I'm a Plus-Size Editor Going to 7 Weddings This Year—18 Dresses in My Cart
I’m at that special age in a girl’s life when there’s only one thing on my mind. Boys? No. Torture—specifically in the form of what body-constricting, sans-pocket, wear-it-once frock I’ll be wearing to the multitude of weddings I have lined up on my plate for spring.
Now that I’m solidly entering my early-to-mid-20s, some of my best friends from high school and college are getting married to their better halves. While I’m a big sucker for a wedding (cue the waterworks!), one of the most stressful things about celebrating the love of those dearest in my life is what to wear. Picking out the perfect gift and writing the best card comes easy to me, but figuring out what dress goes best with my friends’ unique venues, celebrations, and, frankly, vibes proves to be a challenge if you’re half as fashion-obsessed as I am. Throw being above a size 12 into a mix, and the whole ordeal can be straight from a horror film in my eyes.
Shopping for formal dresses in a landscape that isn’t designed with plus-size people in mind elicits a fight-or-flight response I’ve spent years undoing while working in the fashion industry. While the options are seemingly endless for straight-size shoppers, plugging in my size at some of my favorite retailers only to see the options available above a large max out at 20 is disheartening, to say the least. There’s nothing worse than finding a dress I fall in love with only to read the reviews and learn that it runs smaller than average—a frightening thought in an industry that, just a few short years ago, celebrated plus-size models and shoppers in order to hit inclusion points on social media. Even though it’s a hard pill to swallow for some brands, plus-size shoppers are still a massively underestimated market when it comes to buying power. Take it from me: There’s nothing I love more than shopping.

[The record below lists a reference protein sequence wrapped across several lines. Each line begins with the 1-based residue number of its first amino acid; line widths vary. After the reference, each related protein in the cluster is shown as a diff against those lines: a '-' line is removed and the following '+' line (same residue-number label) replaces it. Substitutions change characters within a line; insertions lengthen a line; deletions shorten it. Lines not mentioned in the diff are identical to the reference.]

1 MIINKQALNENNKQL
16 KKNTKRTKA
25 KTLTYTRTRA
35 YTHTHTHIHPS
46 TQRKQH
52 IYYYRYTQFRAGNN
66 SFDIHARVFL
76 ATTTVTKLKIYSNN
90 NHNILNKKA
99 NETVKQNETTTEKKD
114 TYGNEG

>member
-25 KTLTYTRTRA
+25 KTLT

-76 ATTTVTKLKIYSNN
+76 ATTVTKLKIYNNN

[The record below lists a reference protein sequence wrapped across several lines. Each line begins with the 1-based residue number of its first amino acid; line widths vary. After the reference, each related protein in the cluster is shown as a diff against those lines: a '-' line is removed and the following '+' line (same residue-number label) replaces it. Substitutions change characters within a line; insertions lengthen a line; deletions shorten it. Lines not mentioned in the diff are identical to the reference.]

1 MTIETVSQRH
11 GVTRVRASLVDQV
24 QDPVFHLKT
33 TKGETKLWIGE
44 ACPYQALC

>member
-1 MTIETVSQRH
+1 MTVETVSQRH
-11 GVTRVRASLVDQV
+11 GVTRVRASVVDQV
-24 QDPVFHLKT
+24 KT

Ahead of wedding season, I challenged myself to spend hours combing through reviews, listings, and online testimonies in search of the best plus-size wedding guest dresses to wear on my friends’ special days. While I wasn’t quite optimistic at first, I walked away with more than a handful of options to try on from a variety of retailers, price points, and on-trend aesthetics, all of which I can wear over and over again beyond the spring and summer. Now that I’ve found the perfect plus-size wedding guest dresses to wear this year, I just had to share them with the world. Long gone are the days of ordering a stiff, black, A-line gown with thick straps that hides my body just because I’m not a size 2. Everyone deserves the chance to feel good about themselves.
As a born-and-bred city girl, black-tie affairs have to be my favorite weddings to attend. I love an air of formality, and these dresses are absolute showstoppers. Hats off to Anthropologie’s, Réalisation’s, and Reformation’s selection of on-trend styles for this round. While Anthropologie's plus-size dress selection includes well over 200 styles up to a U.S. 24—making it one of the most inclusive on this list—Réalisation only goes up to an XXL, and Reformation’s Extended Sizes selection pales in comparison to its straight-size offerings. For reference, when I used the filtering tool, Reformation had less than 50 styles available as part of its extended line but 772 options available in an XS to an XL.